Many companies hardly differentiate when charging hourly wages to their customers. At most, a distinction is made between master craftsmen and journeymen. However, this creates an imbalance directly on two sides. On the one hand, the customer may pay the same hourly rate for a worker who is not as experienced as for someone who has already successfully performed the exact service required umpteen times. On the other hand, these two employees are often paid identically. Thus, the experience and thus better quality of work does not pay off for the one employee. In value-based pricing, experience and qualifications can be taken into account. So if the customer demands an iphone and not a phone or in our case an ihouse and not a standard house, he will surely understand that only the best workers of the team can implement this project. And that has its price. Of course, as a contractor you have to have your construction competence management up to date (we will report more on this in the coming weeks). Because that's the only way to put together the right team for the project.

3. Increased transparency for all parties involved.

By focusing on actual value in terms of benefits to the customer, pricing becomes easier for all parties involved in the project. This is because companies can better plan and document their services before the contract starts, which increases transparency between them and the customer. In addition, we advise all contractors to think not only about products such as the construction work itself, but also about services that can be a real added value. For example, you could offer your customers to take care of the registration for electricity and water as well. Especially if you do this more often, it hardly takes any time at all. For the customer, however, it rounds off the complete ihouse package.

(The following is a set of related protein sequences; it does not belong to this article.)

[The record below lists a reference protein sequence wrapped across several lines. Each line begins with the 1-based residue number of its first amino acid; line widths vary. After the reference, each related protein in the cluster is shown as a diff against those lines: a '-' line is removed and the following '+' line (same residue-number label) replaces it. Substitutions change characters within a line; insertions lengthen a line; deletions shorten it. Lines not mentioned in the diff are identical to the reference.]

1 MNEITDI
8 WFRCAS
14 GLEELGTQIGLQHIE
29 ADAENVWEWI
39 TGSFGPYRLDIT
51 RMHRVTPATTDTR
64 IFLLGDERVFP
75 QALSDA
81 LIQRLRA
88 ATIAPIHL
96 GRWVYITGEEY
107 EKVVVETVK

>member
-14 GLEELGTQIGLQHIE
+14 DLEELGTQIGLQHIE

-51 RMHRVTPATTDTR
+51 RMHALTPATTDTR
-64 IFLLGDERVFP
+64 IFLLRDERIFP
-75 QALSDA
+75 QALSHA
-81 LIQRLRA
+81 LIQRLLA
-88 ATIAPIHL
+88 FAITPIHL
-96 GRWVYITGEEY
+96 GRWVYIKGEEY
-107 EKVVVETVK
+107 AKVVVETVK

4. Easier planning and documentation requirements

When planning and documenting construction projects, it is often difficult to correctly record the hours worked and the materials used. This is because traditional pricing of projects by cost or hourly rates can be very ambiguous. Moving to a value-based pricing model makes planning and documenting construction projects much easier. It also makes a virtue out of a necessity - recording all hours and documenting construction work. Customers will greatly appreciate open, modern and timely information and the transparency that comes with it. This can be achieved quite easily by setting up a construction site newsfeed, for example.

The future of the industry

The future of the construction industry looks bright as more and more companies switch to a value-based pricing model. Technological advances are making it possible for companies to be transparent about their performance and track records. As a result, customers have more confidence in the construction process. As a result, they are willing to pay a premium for projects that can be carried out with a lower risk of quality deviations. In addition, due to the ever-increasing affluence in our society, people tend to buy more convenience products. What has long since arrived in the middle of society in food retailing will gradually become a trend in the construction industry as well. However, this change does not mean that projects will necessarily become more expensive, but that the actual costs will be known in advance. Any rework or even legal costs can thus be replaced by a higher initial price. The technology and the new way of documenting the construction process thus reduce the number of legal disputes.

The bottom line, of course, is that every contractor must ask himself or herself which pricing strategy is right for him or her. Do you always want to offer the lowest price, like Aldi? Or, like Apple, do you want to create a high-quality product that people are happy to pay for? The decision is in your hands.